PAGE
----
The Asexual is an independent platform elevating discourse on (a)sexuality, gender, and attraction.

Vol. 3, Issue 2: BDSM / Kink

Vol. 3, Issue 2: BDSM / Kink

In “Ace of (BDSM) clubs: Building asexual relationships through BDSM practice,” Lorca Jolene Sloan comments on the relationship between asexuality and BDSM. Along with interviewing 15 asexual individuals involved in the BDSM / Kink subculture, Sloan also poses and addresses numerous questions relevant to the theme of Vol. 3, Issue 2:

The prospect that asexual individuals form intimate partnerships through BDSM contradicts the dominant interpretation of scholars and activists that BDSM practitioners derive sexual arousal and pleasure from exchanges of pain and control. How can asexual individuals form relationships through the practices of a subculture traditionally associated with sexual expression? How do they manage the possibility that their behavior might be interpreted as a wish to be sexually aroused or take pleasure from anticipating, fantasizing, or having sex?How do they negotiate the sexual desires and expectations of non-asexual partners?

Sloan conveys how kinky asexual people’s participation within the BDSM / Kink subculture “helps them form partnerships based on attractions they do feel and fantasies they do wish to realize.” Sloan concludes that this is because “BDSM negotiation provides a reliable space for them [kinky aces] to set physical boundaries and proactively dispel partners’ expectations for them to desire or have sex” due to the embedded nature of communication necessary in the establishment of play. Sloan also recognizes that kinky aces may “use BDSM discourses to foreground reasons for arousing or having sex with their partners that do not invalidate their asexual identities. These discourses outline motivations for having sex that diverge from conventional narratives of consummating sexual desire and attaining sexual pleasure, and enable informants to communicate the anxiety that sex may involve.“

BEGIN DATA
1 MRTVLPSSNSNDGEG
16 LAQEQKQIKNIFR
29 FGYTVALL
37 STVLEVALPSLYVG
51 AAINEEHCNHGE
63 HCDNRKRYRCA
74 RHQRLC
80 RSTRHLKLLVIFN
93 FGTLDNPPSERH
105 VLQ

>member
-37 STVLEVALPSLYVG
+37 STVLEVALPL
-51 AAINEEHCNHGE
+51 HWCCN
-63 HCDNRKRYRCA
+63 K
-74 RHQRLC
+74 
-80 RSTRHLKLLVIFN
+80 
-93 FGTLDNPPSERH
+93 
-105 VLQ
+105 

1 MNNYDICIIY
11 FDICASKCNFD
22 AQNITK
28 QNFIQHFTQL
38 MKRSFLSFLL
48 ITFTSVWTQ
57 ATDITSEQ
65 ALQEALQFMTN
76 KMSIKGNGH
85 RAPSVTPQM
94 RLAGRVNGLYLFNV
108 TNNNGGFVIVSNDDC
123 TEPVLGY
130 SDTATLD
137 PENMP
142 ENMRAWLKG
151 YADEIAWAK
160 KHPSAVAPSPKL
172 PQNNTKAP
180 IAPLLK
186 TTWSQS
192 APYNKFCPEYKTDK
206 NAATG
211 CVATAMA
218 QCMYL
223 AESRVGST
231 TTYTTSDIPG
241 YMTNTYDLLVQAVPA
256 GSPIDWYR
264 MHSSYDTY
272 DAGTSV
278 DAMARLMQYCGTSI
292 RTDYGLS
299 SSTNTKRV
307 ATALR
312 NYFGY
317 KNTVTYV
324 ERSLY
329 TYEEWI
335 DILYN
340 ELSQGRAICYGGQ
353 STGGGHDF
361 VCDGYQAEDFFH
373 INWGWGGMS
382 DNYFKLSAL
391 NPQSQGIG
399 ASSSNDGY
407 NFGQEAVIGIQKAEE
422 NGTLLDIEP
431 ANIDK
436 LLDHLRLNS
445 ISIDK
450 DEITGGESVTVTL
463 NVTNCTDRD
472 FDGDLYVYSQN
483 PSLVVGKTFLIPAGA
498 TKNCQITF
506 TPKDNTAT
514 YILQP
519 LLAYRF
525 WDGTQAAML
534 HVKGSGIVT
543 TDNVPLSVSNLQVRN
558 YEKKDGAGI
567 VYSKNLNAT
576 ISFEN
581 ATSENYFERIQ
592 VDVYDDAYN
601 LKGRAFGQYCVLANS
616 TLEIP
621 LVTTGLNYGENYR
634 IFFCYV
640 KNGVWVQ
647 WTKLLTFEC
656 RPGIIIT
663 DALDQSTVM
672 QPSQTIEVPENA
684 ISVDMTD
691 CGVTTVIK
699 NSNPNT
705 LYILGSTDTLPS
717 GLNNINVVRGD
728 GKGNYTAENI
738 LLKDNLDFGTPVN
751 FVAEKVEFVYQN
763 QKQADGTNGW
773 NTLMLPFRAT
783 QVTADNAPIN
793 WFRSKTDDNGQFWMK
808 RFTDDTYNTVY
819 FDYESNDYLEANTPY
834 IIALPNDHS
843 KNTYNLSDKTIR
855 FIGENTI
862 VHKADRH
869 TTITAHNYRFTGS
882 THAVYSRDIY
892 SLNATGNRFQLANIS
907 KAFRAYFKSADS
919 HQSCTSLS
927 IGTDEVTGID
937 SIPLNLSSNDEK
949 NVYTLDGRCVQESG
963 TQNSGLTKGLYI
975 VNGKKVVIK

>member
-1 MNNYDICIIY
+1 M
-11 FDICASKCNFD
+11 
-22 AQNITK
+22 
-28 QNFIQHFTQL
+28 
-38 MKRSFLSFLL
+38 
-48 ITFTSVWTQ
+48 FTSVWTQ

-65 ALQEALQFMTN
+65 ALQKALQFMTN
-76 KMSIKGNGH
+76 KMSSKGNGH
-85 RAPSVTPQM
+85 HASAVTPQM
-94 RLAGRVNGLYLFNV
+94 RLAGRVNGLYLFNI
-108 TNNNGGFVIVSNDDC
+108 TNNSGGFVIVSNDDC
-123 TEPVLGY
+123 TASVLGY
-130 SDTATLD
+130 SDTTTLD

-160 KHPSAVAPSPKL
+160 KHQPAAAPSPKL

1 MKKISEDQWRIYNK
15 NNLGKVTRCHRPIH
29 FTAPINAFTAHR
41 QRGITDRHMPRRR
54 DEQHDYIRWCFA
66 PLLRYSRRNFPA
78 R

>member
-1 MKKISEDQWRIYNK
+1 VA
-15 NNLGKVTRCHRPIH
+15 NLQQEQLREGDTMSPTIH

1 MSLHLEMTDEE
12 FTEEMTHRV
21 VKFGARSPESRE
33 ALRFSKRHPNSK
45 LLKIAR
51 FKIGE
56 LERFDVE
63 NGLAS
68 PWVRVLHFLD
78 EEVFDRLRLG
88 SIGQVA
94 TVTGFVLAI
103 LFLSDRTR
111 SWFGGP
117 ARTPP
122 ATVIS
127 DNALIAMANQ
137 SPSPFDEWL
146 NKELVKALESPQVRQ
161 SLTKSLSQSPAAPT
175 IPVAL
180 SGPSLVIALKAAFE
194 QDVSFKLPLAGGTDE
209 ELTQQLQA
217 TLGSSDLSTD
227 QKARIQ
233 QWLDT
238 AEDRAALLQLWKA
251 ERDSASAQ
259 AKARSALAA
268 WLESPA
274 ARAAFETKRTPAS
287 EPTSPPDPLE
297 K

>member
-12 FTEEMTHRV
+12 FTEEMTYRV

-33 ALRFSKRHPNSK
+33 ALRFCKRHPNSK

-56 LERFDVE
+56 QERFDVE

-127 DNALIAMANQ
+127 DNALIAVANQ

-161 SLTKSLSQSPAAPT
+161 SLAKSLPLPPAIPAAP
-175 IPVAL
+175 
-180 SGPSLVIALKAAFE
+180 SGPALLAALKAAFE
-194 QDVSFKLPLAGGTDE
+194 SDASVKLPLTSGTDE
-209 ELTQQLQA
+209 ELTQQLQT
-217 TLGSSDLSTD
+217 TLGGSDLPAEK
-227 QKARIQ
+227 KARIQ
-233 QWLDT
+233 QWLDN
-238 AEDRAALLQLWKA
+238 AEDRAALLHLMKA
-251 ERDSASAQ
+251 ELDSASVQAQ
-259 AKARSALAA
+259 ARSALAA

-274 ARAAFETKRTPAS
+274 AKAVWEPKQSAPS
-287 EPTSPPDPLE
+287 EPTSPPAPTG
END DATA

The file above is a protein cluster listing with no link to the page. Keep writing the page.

Vol. 3, Issue 2 is primarily a journal issue for those in the BDSM / kink community who are also ace / aro. It seeks to address questions such as: Does your practice of BDSM / kink counter dominant perceptions of the subculture? How do you navigate the relationship between societal ideas of sex, sexual arousal, attraction, and play as they relate to BDSM / kink? How does BDSM / kink relate to asexuality?

Deadline: July 20th, 2019

Artwork by Michael Paramo

The Emergence of Asexual Identity

The Emergence of Asexual Identity

Vol. 3, Issue 1: Discovering Identity

Vol. 3, Issue 1: Discovering Identity